Brexit uncertainty blamed as output in the three-month on three-month series fell by 3.4% in April 

Building site

Economic and political uncertainties continue to dog the domestic construction sector, with new data revealing further falls in output.

The latest Office for National Statistics (ONS) figures show output in the three-month on three-month series fell by 3.4% in April 2018, the biggest fall seen in this series since August six years ago.

The ONS said the driving force behind the decline was repair and maintenance work, down 3%, and new work, which fell by 3.7%.

Month-on-month, April saw a small increase – up 0.5%.

But this modest growth did little to assuage industry fears that political stalemate over Brexit and the impact of foreign exchange fluctuations on material costs were having a big impact.

Mark Robinson, Scape Group’s chief executive, said the government’s failure to provide clarity on its Brexit policy was “damaging both the construction industry and the wider economy”.

Despite the lack of appetite for large private and public sector jobs the need for investment was clear, Robinson added. “There is an opportunity for the government to push ahead with big projects to provide an economic boost that will support SMEs and supply chains in a time of relative uncertainty.

“If ministers could extend the right of local authorities to borrow to build council housing, this would provide a welcome boost to supply chains at a regional level.”

Noting the impact of the poor weather in the early part of 2018, Brian Berry, chief executive of the Federation of Master Builders, said rising costs and uncertainty around the post-Brexit economy were playing their part in giving the industry the jitters.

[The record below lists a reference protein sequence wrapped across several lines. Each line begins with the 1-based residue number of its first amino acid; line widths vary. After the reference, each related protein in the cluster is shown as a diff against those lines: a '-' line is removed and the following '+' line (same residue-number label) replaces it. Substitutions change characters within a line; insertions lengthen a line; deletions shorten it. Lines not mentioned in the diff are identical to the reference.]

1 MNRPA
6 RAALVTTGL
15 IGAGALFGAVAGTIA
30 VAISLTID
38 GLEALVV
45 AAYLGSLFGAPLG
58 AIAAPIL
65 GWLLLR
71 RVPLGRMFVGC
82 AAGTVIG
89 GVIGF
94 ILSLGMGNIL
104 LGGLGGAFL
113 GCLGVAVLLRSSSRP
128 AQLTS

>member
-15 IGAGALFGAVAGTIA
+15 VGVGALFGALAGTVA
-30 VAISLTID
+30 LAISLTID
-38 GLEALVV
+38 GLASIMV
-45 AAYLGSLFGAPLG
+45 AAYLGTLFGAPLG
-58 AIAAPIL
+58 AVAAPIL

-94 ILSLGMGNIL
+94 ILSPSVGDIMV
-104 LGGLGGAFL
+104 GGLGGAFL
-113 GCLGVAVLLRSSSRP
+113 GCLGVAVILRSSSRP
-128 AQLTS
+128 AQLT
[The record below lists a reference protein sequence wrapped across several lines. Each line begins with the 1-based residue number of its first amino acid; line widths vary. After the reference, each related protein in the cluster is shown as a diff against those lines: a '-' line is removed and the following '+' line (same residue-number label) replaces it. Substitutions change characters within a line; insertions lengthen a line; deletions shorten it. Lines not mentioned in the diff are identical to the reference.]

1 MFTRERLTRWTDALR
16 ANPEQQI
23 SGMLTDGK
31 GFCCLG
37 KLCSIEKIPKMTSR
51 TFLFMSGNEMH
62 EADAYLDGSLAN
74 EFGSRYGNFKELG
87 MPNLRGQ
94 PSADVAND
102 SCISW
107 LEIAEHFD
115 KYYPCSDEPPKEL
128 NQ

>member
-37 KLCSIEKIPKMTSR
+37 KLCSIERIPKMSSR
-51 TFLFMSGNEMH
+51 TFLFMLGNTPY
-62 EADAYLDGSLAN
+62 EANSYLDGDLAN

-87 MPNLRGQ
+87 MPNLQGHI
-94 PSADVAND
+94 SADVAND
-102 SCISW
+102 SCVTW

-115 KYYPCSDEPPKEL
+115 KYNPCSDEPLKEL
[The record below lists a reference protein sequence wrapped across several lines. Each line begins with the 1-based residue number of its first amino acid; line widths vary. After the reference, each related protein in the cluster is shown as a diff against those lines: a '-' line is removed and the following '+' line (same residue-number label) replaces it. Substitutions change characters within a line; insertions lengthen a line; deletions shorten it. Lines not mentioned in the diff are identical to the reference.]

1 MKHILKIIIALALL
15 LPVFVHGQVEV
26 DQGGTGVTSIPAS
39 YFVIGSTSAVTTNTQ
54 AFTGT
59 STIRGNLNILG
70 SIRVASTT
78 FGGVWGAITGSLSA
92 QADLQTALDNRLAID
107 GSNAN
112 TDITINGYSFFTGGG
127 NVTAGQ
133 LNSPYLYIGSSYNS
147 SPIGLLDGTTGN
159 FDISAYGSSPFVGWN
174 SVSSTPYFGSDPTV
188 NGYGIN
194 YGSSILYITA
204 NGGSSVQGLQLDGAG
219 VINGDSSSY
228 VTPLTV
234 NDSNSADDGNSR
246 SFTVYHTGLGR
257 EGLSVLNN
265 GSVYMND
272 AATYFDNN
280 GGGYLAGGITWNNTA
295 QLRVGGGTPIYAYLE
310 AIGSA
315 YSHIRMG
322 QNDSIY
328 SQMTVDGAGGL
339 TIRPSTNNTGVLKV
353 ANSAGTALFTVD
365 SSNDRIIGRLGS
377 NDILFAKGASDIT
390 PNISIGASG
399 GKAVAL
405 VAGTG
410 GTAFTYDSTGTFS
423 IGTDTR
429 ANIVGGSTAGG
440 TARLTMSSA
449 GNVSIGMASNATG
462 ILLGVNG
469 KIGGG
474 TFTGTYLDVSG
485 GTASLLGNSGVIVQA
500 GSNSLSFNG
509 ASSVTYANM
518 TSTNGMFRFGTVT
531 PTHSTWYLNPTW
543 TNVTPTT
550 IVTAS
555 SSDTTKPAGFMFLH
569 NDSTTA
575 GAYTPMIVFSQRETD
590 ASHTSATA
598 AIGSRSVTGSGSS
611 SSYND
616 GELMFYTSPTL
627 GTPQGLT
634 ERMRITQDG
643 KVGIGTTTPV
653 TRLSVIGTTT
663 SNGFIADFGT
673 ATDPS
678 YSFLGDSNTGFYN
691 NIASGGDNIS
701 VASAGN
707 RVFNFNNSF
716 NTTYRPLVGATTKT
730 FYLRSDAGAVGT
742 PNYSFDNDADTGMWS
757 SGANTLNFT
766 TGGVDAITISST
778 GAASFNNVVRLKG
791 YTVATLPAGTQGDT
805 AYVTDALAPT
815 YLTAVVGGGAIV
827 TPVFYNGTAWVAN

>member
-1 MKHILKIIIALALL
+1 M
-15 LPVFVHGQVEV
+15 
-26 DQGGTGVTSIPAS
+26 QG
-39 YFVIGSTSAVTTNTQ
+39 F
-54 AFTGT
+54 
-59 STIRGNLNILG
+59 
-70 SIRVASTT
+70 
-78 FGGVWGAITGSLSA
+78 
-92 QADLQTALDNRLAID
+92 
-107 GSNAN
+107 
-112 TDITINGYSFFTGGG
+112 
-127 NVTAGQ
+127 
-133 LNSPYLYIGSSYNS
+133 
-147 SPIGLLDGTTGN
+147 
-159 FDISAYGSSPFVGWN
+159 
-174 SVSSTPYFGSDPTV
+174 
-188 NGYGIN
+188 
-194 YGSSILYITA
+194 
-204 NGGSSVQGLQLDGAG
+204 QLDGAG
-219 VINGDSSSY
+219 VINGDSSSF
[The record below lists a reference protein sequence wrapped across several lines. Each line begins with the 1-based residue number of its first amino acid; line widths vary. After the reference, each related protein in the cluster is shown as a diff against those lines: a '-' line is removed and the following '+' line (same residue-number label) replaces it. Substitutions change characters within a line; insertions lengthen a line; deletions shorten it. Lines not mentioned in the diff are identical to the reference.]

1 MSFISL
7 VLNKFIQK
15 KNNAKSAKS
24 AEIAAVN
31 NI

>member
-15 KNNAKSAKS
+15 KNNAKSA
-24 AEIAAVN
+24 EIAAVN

“In the medium to longer term, with nine months until Brexit Day, the future is uncertain for the UK construction sector. The government is still to confirm what the post-Brexit immigration system will look like.

“The construction sector is largely reliant on accessing EU workers with more than 8 per cent of construction workers coming from the EU. It is therefore imperative that the sector knows how, and to what extent, it can recruit these workers post-Brexit,” he added.

And Michael Thirkettle, chief executive of consultant McBain, said the latest stats backed assertions that construction was still in troubled waters. “Continuing uncertainties around Brexit, and the poor value of sterling impacting on the cost of imported materials, [mean] many UK companies are delaying investment decisions.

“The real test, however, will be in the months to come, given the uncertainty over issues like Brexit that have impacted on UK companies’ commitment to new projects over the last two years.”